In an alternate history version of World War II depicted in DC Comics Bombshells, a young Felicity and her family were evicted from their house in Gotham City by their landlord because they violated the law by taking care of some relatives, who have fled the horrors of Europe. The landlord tries to take some of their personal belongings, justifying as taking back rent. Felicity argues with him, saying she won't turn her back to her own family. Fortunately, a team of Batgirls come to the rescue, saving the Smoak family and all their belongings. Felicity and her family are later moved to a safe house by the young heroines.[8] Smoak eventually joins the Batgirls and dons a costume herself.[9]

In other media[edit]


Emily Bett Rickards at the 2013 San Diego Comic Con.

Felicity Smoak appears in the television series Arrow, a reimagining of the Green Arrow mythos, portrayed by Emily Bett Rickards. The character also makes appearances in Arrow spin-offs The Flash[10] and Legends of Tomorrow.[11]

In season one, Felicity is a computer genius IT worker at Oliver's father's company who is recruited to work on technical matters for Oliver in his vigilante quest. She was originally introduced in the third episode of season one, "Lone Gunman", as a one-off character,[12] Rickards went on to recur across season one as a result of positive reactions both from co-star Stephen Amell,[13] and Warner Brothers producer Peter Roth.[14][15] Felicity quickly deduces the nature of her assignments for Oliver and becomes a willing assistant to Oliver. As time develops, she becomes command central for Oliver and his small band of fellow vigilantes, and takes the codename Overwatch. From season two onwards, the show begins exploring Oliver and Felicity's romantic potential, and the two elope at the end of season three. In season four, they are engaged, but break up due to Oliver lying about having a son. The show also reveals that Felicity's father is Noah Kuttler, a career cyber-criminal. After breaking up with Oliver, Felicity remains a vital part of the team. She also occasionally provides assistance to Barry Allen, hers and Oliver's friend in Central City who operates as the Flash, appearing on the show The Flash.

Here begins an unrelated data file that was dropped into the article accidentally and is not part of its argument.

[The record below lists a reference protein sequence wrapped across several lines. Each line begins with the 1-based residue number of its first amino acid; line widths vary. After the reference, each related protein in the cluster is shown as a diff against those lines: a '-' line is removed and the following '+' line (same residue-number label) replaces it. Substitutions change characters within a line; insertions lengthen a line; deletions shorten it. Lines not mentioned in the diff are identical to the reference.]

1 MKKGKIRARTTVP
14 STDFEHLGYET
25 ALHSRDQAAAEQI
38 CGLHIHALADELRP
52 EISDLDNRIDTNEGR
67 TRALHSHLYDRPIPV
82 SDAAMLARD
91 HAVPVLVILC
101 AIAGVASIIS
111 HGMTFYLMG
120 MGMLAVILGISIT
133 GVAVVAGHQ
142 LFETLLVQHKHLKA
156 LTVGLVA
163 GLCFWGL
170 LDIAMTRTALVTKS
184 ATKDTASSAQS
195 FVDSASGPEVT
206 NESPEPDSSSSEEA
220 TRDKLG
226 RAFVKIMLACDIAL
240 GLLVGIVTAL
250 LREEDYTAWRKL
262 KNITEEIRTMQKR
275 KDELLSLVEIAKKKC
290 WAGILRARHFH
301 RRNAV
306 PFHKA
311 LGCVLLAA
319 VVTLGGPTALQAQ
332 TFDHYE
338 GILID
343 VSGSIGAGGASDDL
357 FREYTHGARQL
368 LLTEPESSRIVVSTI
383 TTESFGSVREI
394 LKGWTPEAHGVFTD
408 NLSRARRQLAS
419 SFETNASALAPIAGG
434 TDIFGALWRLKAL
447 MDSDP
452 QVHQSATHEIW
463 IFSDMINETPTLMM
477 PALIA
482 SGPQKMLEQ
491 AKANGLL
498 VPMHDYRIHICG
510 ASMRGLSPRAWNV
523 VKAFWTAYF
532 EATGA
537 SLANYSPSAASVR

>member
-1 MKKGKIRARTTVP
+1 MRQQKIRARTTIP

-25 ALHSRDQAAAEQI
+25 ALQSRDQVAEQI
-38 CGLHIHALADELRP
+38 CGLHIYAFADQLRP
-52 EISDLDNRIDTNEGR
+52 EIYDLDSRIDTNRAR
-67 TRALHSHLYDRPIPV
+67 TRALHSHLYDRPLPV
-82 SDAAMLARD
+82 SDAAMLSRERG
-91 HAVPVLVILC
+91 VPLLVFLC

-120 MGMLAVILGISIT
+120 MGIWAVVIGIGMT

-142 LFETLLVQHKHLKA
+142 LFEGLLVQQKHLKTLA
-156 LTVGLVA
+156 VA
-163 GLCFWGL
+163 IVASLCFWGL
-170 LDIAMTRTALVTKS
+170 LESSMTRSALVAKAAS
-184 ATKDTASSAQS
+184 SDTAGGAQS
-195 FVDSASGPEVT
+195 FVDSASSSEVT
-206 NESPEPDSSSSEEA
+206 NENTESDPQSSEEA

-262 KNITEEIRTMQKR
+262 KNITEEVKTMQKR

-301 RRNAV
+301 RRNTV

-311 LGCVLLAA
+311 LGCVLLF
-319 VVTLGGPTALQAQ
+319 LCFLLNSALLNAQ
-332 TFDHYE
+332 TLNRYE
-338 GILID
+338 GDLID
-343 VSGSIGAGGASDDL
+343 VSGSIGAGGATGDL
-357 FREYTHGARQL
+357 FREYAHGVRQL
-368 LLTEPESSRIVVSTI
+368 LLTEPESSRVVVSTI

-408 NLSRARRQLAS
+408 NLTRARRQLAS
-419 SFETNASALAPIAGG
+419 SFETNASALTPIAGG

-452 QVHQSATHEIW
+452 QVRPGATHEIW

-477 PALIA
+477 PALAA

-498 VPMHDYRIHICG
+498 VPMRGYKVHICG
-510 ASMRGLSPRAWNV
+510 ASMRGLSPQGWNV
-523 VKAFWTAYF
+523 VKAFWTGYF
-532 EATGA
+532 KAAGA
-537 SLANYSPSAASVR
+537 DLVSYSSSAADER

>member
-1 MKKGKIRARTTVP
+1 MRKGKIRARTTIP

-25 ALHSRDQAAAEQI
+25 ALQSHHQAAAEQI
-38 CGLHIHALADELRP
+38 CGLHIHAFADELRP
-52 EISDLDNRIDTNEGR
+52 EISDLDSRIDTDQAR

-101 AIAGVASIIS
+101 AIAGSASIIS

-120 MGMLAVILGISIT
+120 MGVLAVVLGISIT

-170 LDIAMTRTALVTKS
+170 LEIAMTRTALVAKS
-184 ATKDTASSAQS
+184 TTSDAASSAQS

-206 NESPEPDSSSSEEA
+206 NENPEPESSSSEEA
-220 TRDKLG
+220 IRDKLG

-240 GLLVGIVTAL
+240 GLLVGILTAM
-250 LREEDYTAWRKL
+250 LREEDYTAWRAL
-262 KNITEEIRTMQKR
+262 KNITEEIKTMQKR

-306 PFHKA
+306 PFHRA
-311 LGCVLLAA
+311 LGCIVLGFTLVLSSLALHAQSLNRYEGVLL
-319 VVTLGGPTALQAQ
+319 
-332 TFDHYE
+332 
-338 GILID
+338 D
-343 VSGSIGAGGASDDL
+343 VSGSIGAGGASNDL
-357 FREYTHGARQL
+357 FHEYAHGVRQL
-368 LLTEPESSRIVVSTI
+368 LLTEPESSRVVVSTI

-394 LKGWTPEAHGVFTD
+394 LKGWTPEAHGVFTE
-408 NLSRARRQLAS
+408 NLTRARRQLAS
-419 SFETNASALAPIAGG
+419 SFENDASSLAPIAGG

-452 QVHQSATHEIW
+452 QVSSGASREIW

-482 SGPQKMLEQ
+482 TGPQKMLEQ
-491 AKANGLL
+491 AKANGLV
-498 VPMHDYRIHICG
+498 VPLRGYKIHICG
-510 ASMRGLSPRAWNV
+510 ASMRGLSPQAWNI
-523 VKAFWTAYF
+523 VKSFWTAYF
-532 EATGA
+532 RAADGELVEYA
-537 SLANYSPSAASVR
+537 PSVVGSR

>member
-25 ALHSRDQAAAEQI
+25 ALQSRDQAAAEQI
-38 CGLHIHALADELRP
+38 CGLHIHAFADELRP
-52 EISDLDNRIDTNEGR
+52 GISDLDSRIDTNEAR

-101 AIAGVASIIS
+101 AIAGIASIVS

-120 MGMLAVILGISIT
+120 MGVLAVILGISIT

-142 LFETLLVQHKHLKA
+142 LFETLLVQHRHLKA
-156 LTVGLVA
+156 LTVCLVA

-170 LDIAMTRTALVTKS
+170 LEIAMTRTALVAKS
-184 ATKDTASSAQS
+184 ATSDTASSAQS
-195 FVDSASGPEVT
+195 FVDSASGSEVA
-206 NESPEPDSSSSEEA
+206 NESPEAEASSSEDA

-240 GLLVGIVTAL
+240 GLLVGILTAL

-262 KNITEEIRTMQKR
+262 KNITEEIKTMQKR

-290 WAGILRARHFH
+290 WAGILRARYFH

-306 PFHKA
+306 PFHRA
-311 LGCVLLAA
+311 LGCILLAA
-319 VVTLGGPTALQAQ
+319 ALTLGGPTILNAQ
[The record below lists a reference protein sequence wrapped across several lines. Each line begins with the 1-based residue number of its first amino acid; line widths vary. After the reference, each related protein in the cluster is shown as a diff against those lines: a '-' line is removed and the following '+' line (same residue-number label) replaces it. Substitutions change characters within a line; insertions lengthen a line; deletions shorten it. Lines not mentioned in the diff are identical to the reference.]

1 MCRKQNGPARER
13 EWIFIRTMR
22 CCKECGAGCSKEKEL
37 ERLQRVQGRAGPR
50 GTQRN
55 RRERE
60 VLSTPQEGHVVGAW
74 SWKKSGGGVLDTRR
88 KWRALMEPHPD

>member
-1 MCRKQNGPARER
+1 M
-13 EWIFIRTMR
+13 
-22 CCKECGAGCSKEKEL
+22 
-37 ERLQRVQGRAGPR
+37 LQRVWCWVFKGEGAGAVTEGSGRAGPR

Print media[edit]

The character features in the tie-in comics, Arrow Season 2.5, which bridge the gap between the second and third seasons of the television show.[16]

She also features in the tie-in novels published for the series, Arrow: Vengeance, written by Oscar Balderrama and Lauren Certo,[17] The Flash: The Haunting of Barry Allen written by Susan and Clay Griffith,[18] and its' sequel Arrow: A Generation of Vipers from the same authors.[19]

Animation and video games[edit]

Rickards provides the voice for the character on seasons 1 and 2 of the web-series Vixen.[20]

The character also appears as a character in Lego Batman 3: Beyond Gotham as part of the Arrow DLC pack.[21]


  1. ^ Wilson, Matt D. (July 1, 2013). "Gerry Conway Starts Blog Aimed At Fair Compensation For DC Character Creators". ComicsAlliance. Archived from the original on September 6, 2015. Gerry Conway, the writer who co-created the character with artist Rafael Kayanan in a 1984 issue of Firestorm. 
  2. ^ Stoute, Scott (September 13, 2012). "11 Confirmed DC Comic Characters Appearing in CW’s ‘Arrow’". ScreenRant. Retrieved March 9, 2014. 
  3. ^ 'Arrow' Star Emily Bett Rickards Weighs In On Felicity's Jewishness, HitFix
  4. ^ Sacks, Ethan (July 4, 2014). "Producers for CW show 'Arrow' tapped to write super hero's comic book adventures". New York Daily News. Retrieved July 4, 2014. 
  5. ^ "Felicity Smoak" "Comicvine", Retrieved January 17, 2017.
  6. ^ "Felicity Smoak joins the New 52 - and she's the 'Arrow' version" "comicbook.com", Retrieved January 17, 2017.
  7. ^ 'Green Arrow (The New 52) #35 (cover date December 2014)'
  8. ^ DC Comics Bombshells #19
  9. ^ DC Comics Bombshells #37
  10. ^ "'The Flash' pilot images: Episode 4 to feature Felicity Smoak" "Screenrant", Retrieved January 17, 2017.
  11. ^ "Look ahead to DC's Legends of Tomorrow final episodes in new trailer" "comingsoon.net", Retrieved January 17, 2017.
  12. ^ "Lone Gunman". Arrow. Season 1. Episode 3. The CW. 
  13. ^ "Arrow:Stephen Amell and Greg Berlanti. Larry King Now" "Ora", Retrieved January 16, 2017.
  14. ^ "Peter Roth and Greg Berlanti in Conversation. Paley Fest Media Convention." "youtube", Retrieved January 16, 2017.
  15. ^ "Arrow at Paleyfest" "Deadline Hollywood", Retrieved January 16, 2017.
  16. ^ "DC Announces Arrow and Flash Digital Tie-In Comics" "IGN", Retrieved January 18, 2017.
  17. ^ "Arrow:Vengeance" "Titan Books", Retrieved February 6, 2017.
  18. ^ "The Flash:The Haunting of Barry Allen" "Titan Books", Retrieved February 6, 2017.
  19. ^ "Arrow:A Generation of Vipers" "Titan Books", Retrieved February 6, 2017.
  20. ^ Lam, Steve (June 28, 2015). "SDCC 2015: Comic-Con Schedule For Saturday, July 11, 2015". Bam! Smack! Pow!. Fansided. Retrieved September 17, 2015. 
  21. ^ "'Arrow' characters coming to Lego Batman 3." "Techtimes". Retrieved January 13, 2017.